On September 29, 2014 the Eleventh Circuit unanimously reversed the controversial lower court ruling in Mais v Gulf Coast Collection Bureau. See Docket No. 13-14008 (11th Circuit Sept. 29, 2014). In Mais, the plaintiff’s cellphone number was provided to a Florida emergency room in connection with the plaintiff’s receipt of medical services. The plaintiff’s medical debt went unpaid and the account was forwarded to collections. Plaintiff filed suit under the Telephone Consumer Protection Act (TCPA), against the hospital-based radiology provider and the third-party debt collector for making autodialed calls to his cellphone. The debt collector, Gulf Coast, contended that the calls fell within the statutory exception for “prior express consent,” as interpreted in a 2008 declaratory ruling from the Federal Communications Commission (FCC). The FCC concluded in its 2008 Ruling that “the provision of a cell phone number to a creditor, e.g., as part of a credit application, reasonably evidences prior express consent by the cell phone subscriber to be contacted at that number regarding the debt.” The FCC further concluded in its 2008 Ruling that “calls placed by a third party collector on behalf of that creditor are treated as if the creditor itself placed the call.”
The district court granted partial summary judgment in favor of Plaintiff, finding that the FCC’s interpretation of “prior express consent” was inconsistent with the language of the TCPA, and alternatively, that the 2008 FCC Ruling did not apply to medical debts and was therefore inapplicable to the case at hand. In reversing the ruling, the Eleventh Circuit found that “the district court lacked the power to consider in any way the validity of the 2008 FCC Ruling and also erred in concluding that the FCC’s interpretation did not control the disposition of the case.”
Importantly, the Hobbs Act provides that courts of appeals have exclusive jurisdiction to determine the validity of all FCC final orders. By refusing to enforce the FCC’s interpretation, the Eleventh Circuit ruled that the district court exceeded its power. The Eleventh Circuit further concluded that the FCC did not distinguish or exclude medical creditors from the 2008 Ruling, but rather the general language contained in the Ruling was meant to reach a wide range of creditors and collectors, including those pursuing medical debts. Accordingly, the Eleventh Circuit reversed the partial grant of summary judgment to plaintiff and remanded the case to the district court with instructions to enter summary judgment in favor of Gulf Coast.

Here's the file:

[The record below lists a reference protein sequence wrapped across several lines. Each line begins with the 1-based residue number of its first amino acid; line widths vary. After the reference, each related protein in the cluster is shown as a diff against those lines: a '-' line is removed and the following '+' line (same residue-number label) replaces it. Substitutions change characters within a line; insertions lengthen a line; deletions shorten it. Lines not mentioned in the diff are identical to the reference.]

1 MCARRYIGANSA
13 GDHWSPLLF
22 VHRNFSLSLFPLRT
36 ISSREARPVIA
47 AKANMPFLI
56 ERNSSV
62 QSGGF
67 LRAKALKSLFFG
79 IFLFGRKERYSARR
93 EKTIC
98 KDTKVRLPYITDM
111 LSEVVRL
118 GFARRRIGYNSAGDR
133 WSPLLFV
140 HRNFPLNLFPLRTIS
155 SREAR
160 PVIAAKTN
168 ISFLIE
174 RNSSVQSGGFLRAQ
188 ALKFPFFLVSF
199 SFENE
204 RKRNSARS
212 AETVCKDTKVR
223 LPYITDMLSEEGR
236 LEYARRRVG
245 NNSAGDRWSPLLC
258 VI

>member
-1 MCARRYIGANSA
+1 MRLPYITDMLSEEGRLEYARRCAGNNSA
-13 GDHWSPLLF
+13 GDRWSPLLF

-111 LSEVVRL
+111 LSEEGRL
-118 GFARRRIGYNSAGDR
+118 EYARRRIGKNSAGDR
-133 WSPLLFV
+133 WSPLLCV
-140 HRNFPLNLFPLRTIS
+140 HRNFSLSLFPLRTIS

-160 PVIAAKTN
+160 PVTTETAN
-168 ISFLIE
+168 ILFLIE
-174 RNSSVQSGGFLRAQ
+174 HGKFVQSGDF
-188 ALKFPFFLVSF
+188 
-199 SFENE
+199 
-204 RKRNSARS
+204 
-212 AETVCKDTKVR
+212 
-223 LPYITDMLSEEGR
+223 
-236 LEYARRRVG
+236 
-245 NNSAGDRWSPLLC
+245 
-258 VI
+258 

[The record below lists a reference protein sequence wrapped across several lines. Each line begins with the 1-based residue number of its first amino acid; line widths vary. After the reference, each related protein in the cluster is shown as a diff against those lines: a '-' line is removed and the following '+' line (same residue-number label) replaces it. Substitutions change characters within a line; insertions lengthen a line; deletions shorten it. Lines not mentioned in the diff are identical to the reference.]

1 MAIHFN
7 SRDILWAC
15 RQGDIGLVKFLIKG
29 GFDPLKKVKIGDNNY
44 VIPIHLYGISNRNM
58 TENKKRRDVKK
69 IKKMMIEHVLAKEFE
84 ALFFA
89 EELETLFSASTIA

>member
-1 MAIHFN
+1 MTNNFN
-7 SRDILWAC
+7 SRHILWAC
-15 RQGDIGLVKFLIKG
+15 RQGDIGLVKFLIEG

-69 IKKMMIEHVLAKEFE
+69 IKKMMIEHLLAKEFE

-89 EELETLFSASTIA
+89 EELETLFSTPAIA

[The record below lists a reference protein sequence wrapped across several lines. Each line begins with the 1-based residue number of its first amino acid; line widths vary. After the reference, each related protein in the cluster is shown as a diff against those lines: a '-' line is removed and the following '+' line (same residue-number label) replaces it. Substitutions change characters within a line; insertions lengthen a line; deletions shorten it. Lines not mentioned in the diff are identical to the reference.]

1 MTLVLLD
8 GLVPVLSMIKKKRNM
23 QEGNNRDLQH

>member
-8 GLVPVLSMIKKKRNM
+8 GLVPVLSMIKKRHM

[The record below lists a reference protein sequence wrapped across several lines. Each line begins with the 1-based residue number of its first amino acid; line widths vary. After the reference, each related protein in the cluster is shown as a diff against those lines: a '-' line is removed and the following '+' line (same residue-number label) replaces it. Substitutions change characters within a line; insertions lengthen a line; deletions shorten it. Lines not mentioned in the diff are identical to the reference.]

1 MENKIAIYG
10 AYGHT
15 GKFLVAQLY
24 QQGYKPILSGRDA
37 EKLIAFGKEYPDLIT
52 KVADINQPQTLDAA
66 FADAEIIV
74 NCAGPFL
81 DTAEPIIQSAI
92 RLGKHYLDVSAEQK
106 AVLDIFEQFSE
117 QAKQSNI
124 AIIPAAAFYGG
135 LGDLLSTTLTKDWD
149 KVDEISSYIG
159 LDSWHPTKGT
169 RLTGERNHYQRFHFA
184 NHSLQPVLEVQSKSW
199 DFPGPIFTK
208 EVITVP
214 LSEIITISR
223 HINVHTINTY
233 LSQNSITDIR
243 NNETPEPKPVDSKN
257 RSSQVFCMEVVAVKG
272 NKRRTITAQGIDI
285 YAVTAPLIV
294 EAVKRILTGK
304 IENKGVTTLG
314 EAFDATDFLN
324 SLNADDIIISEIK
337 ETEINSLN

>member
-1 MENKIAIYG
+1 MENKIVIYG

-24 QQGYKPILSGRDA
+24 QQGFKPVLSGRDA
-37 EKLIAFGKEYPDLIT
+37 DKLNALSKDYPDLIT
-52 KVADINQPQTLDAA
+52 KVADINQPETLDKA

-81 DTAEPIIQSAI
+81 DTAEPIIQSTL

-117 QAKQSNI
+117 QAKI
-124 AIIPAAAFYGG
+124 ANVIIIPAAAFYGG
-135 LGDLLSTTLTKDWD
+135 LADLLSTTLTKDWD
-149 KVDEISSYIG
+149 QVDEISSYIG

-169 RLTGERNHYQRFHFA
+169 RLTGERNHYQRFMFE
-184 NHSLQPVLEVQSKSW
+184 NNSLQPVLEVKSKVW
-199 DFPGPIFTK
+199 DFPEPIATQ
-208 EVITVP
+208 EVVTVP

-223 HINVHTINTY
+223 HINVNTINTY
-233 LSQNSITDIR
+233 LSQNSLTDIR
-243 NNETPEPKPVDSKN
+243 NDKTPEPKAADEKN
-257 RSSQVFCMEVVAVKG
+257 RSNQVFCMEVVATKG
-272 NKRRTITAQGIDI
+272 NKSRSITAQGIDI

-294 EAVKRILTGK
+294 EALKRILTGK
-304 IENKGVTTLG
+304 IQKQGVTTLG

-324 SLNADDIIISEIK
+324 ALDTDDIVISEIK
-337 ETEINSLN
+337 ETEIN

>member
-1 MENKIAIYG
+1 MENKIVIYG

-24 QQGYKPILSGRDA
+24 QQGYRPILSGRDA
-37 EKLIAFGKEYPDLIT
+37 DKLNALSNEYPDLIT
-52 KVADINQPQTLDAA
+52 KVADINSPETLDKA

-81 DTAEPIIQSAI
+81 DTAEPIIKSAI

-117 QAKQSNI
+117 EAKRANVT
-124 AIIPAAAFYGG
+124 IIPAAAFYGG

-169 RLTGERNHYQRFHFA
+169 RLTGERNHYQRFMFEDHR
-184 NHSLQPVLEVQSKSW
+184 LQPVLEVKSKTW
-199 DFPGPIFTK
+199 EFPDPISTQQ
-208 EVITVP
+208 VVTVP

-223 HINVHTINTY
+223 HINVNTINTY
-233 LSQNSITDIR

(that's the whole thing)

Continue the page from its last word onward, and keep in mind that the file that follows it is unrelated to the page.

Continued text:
The Eleventh Circuit is the first federal appellate court ruling that clarifies the scope of the 2008 FCC Ruling. While the majority of courts have deferred to the FCC’s Ruling, the judge in Mais has twice ruled contrary to the 2008 FCC Ruling. See also Lusskin v. Seminole Comedy, Inc., 2013 U.S. Dist. LEXIS 86192 (S.D. Fla. June 19, 2013). The only other district court to do so is the Southern District of New York, which recently disregarded the 2008 FCC Ruling when it granted class certification in Zyburo v. NCSPlus, Inc. Notably, the Second Circuit Court of Appeals may soon rule on the issue too, as the defendant in Zyburo has recently filed a petition for permission to appeal the class certification order with the Second Circuit Court of Appeals.
For more information on the Mais decision and/or the TCPA generally, contact Katherine Olson at (312) 334-3444 or email@example.com.